1st Edition

Learning Java Through Games

ISBN 9781466593312
Published November 12, 2013 by CRC Press
386 Pages 100 B/W Illustrations

USD $105.00

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Book Description

Learning Java Through Games teaches students how to use the different features of the Java language as well as how to program. Suitable for self-study or as part of a two-course introduction to programming, the book covers as much material as possible from the latest Java standard while requiring no previous programming experience.

Taking an application-motivated approach, the text presents an abundance of games. Students must read through the whole chapter to understand all the features that are needed to implement the game. Most chapters start with a description of a game and then introduce different Java constructs for implementing the features of the game on need-to-use bases.

The text teaches students not only how to write code that works but also how to follow good software practices. All sample programs in the text strive to achieve low cohesion and high coupling—the hallmarks of well-designed code. Many programs are refactored multiple times to achieve code that is easy to understand, reuse, and maintain.

The first part of the book covers basic programming techniques, such as conditional statements, loops, methods, arrays, and classes. The second part focuses on more advanced topics, including class inheritance, recursions, sorting algorithms, GUI programming, exception handling, files, and applets.

Table of Contents

Basic Principles
Computer Hardware and Software
Brief History of Computers
Hardware Components of a Computer
Binary Representation of Numbers
Software Creation and Types of Software
Type of Programming Languages
Brief History of Computer Games

Data Types and Conditional Statements
Our First Java Program
Random Numbers and the if Statement
Combining Conditions
The String Class
The switch Statement
The Conditional Operator

The while Statement
The do-while Construct
The for Loop
Nested for Loops
The Modulus Operation

Methods and Formatted Output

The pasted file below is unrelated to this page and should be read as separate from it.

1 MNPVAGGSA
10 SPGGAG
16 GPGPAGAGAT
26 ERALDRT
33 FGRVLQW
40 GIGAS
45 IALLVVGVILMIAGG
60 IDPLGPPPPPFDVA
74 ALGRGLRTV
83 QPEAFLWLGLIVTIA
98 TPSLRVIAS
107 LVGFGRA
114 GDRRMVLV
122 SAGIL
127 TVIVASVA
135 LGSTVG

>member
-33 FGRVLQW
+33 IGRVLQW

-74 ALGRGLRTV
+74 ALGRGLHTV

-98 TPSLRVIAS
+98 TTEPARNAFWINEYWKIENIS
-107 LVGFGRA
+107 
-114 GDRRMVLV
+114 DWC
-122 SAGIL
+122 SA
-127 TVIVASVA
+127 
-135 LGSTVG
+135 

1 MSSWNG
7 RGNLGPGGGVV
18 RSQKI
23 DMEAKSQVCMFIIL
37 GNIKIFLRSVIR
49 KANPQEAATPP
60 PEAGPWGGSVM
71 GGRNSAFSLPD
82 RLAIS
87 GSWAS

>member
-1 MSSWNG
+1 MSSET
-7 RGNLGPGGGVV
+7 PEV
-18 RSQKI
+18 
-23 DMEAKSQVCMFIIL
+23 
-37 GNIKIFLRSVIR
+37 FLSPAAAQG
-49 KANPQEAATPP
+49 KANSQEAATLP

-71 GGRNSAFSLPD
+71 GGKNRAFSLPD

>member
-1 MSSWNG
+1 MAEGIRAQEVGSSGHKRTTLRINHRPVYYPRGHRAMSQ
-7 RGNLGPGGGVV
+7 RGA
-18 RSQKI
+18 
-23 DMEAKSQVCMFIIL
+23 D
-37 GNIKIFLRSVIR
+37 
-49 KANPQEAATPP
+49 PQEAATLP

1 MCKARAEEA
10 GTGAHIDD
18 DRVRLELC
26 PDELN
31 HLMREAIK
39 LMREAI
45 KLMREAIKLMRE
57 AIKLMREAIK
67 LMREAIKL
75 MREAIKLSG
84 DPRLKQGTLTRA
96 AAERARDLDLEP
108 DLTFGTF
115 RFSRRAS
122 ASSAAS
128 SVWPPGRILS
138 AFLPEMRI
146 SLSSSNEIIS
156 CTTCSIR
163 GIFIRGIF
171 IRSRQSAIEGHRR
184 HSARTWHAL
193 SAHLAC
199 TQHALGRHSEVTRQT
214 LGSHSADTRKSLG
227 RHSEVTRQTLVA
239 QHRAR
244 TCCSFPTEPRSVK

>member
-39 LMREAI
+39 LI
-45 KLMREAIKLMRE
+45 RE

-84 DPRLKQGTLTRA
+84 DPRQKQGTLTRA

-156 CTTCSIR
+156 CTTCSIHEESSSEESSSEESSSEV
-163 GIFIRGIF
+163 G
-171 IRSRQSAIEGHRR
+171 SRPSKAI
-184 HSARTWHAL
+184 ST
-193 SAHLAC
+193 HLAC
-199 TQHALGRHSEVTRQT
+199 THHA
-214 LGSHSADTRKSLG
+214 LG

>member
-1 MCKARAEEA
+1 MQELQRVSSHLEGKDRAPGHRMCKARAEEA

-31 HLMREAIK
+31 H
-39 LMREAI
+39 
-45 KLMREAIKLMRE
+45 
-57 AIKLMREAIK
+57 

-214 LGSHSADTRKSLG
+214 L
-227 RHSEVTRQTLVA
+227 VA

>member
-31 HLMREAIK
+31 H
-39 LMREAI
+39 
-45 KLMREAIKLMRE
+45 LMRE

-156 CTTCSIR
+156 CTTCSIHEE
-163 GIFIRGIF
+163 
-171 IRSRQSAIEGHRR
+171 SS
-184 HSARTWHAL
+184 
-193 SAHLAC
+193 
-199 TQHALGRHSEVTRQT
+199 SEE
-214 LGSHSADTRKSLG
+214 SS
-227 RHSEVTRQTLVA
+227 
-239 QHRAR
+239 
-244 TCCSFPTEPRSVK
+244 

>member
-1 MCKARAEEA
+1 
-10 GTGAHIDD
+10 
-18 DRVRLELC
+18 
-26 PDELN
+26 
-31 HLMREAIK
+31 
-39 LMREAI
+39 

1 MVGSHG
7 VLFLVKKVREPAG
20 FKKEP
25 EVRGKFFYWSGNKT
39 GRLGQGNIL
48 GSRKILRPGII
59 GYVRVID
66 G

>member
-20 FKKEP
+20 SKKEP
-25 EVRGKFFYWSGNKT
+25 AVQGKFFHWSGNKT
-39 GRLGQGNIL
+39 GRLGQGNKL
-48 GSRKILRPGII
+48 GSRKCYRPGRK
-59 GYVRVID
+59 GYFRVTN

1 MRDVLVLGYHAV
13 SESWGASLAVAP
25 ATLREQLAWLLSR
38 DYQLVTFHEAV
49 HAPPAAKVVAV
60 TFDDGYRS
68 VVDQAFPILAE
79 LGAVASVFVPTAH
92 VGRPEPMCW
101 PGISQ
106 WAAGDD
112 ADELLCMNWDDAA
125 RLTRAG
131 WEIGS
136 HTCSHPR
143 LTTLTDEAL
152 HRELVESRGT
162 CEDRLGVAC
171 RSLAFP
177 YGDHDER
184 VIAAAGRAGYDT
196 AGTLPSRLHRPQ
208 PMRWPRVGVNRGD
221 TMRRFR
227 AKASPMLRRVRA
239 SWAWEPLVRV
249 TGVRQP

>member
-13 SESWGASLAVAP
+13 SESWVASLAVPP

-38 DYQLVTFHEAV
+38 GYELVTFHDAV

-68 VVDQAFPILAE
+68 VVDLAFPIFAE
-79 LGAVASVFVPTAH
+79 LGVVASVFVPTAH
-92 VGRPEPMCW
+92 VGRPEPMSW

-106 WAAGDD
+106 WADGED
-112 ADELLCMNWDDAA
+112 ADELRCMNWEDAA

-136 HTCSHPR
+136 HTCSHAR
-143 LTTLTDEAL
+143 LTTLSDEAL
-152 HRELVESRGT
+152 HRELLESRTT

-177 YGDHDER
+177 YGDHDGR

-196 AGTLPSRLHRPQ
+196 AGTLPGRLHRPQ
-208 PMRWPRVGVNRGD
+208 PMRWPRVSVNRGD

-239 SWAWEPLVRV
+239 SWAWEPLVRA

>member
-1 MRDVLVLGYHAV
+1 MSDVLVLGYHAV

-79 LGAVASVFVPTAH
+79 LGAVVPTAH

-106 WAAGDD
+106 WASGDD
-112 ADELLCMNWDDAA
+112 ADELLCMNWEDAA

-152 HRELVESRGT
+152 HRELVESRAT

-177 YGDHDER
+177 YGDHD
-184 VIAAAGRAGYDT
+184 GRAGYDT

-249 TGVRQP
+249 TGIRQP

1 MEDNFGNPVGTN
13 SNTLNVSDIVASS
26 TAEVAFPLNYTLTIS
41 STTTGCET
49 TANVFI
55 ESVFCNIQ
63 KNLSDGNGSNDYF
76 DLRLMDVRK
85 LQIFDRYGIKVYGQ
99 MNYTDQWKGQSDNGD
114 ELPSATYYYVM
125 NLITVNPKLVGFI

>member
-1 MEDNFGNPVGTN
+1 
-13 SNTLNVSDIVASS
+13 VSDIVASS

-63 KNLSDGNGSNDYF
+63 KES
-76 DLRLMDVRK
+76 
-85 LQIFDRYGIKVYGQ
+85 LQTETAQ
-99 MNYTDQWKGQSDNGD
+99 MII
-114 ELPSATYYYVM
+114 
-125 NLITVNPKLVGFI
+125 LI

Introduction to Methods
Formatting Output
Code Refactoring
Documenting Methods Using JavaDoc
Sending Data between Methods
The Trading Game

Introduction to Arrays
One-Dimensional Arrays
The Trading Game Revisited
Two-Dimensional Arrays
Variable Argument Methods
Command Line Arguments

Introduction to Classes
Classes and Objects
Class Interaction and Data Encapsulation
Default Constructor
The toString Method
Instance versus Static
Non-Empty Constructors and the Hidden Parameter this
Array of Objects and Multi-Class Solutions
Multi-Class Solution to the Battleship Game

The ArrayList Class and the enum Keyword
Introduction to the ArrayList Class
Immutable Objects
The StringBuffer Class
The Interface of an ArrayList
Introducing the enum Construct

Advanced Programming Techniques
Classes Revisited
Class Containment
Inheritance and the super Keyword
Multiple Inheritance
Constructors of Subclasses
Abstract Classes and Methods
Auto-Casting, Polymorphism, and Dynamic Binding
Interfaces and the Comparable Interface
Access Privileges
The final Keyword
Static Methods and Polymorphism
Explicit Type Checking
Cloning Objects
Comparing Objects for Equality

Fun with Swing
Introduction to Swing
Creating Windows
Panels and Drawing

Nested Classes and Event Handling
The Timer Class
Nested Classes
Event Listeners

The Breakout Game (Complete Version)
Overview of the Game
Game Design
Moving the Ball
Adding the Paddle
Drawing the Stickmen
Adding the Menus
Adding the Bricks

Layout Management and GUI Components
Creating Buttons
Flow Layout
Border Layout
Text Fields and Labels
Grid Layout
Creating Text Areas with Scroll Bars
The Combo Box
Check Boxes
Radio Buttons
Document Listeners
Creating Dialog Boxes
Working with Password Fields

Exception Handling and Files
Handling Exceptions
Text Files
Data Files

Base Case and General Case
Dynamic Programming
Internal Details of a Recursive Call
Array Algorithms

Java Applets
HTML and the Java Applet Architecture
Principles of Java Applets
Creating Popup Windows
The Tic-Tac-Toe Game


A Summary, Syntax, Important Points, Exercises, Labs, and Projects appear at the end of each chapter.

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Lubomir Stanchev is an associate professor in the Department of Computer Science at Indiana University–Purdue University Fort Wayne. He received a Ph.D. from the David R. Cheriton School of Computer Science at the University of Waterloo. He has taught introductory programming courses and software engineering courses about 15 times in the past eight years. He has published more than five journal articles and more than 20 conference proceedings in the area of computer science. He has been writing software code for over 30 years and has worked as a software developer in four different companies.